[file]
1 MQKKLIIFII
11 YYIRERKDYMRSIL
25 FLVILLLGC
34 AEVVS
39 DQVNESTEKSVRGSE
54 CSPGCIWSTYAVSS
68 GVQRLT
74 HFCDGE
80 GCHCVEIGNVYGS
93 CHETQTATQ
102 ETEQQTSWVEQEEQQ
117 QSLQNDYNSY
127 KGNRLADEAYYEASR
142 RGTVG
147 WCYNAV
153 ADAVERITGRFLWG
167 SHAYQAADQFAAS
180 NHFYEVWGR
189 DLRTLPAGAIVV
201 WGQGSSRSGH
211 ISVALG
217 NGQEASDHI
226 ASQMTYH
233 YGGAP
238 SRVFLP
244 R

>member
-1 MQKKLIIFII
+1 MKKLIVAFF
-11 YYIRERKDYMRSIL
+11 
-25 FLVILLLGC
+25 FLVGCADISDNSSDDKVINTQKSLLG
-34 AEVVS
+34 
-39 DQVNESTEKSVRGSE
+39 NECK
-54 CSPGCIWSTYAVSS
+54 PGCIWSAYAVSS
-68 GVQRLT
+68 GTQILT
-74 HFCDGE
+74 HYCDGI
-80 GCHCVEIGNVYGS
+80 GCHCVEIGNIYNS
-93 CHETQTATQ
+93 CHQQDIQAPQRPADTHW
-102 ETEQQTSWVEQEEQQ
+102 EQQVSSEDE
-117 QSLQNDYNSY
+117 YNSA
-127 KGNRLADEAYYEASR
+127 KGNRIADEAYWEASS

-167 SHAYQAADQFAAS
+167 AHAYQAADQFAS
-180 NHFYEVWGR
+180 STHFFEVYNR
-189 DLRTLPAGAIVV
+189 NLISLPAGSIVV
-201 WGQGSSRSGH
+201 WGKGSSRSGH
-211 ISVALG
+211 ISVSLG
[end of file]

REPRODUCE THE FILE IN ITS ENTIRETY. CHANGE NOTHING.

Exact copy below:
1 MQKKLIIFII
11 YYIRERKDYMRSIL
25 FLVILLLGC
34 AEVVS
39 DQVNESTEKSVRGSE
54 CSPGCIWSTYAVSS
68 GVQRLT
74 HFCDGE
80 GCHCVEIGNVYGS
93 CHETQTATQ
102 ETEQQTSWVEQEEQQ
117 QSLQNDYNSY
127 KGNRLADEAYYEASR
142 RGTVG
147 WCYNAV
153 ADAVERITGRFLWG
167 SHAYQAADQFAAS
180 NHFYEVWGR
189 DLRTLPAGAIVV
201 WGQGSSRSGH
211 ISVALG
217 NGQEASDHI
226 ASQMTYH
233 YGGAP
238 SRVFLP
244 R

>member
-1 MQKKLIIFII
+1 MKKLIVAFF
-11 YYIRERKDYMRSIL
+11 
-25 FLVILLLGC
+25 FLVGCADISDNSSDDKVINTQKSLLG
-34 AEVVS
+34 
-39 DQVNESTEKSVRGSE
+39 NECK
-54 CSPGCIWSTYAVSS
+54 PGCIWSAYAVSS
-68 GVQRLT
+68 GTQILT
-74 HFCDGE
+74 HYCDGI
-80 GCHCVEIGNVYGS
+80 GCHCVEIGNIYNS
-93 CHETQTATQ
+93 CHQQDIQAPQRPADTHW
-102 ETEQQTSWVEQEEQQ
+102 EQQVSSEDE
-117 QSLQNDYNSY
+117 YNSA
-127 KGNRLADEAYYEASR
+127 KGNRIADEAYWEASS

-167 SHAYQAADQFAAS
+167 AHAYQAADQFAS
-180 NHFYEVWGR
+180 STHFFEVYNR
-189 DLRTLPAGAIVV
+189 NLISLPAGSIVV
-201 WGQGSSRSGH
+201 WGKGSSRSGH
-211 ISVALG
+211 ISVSLG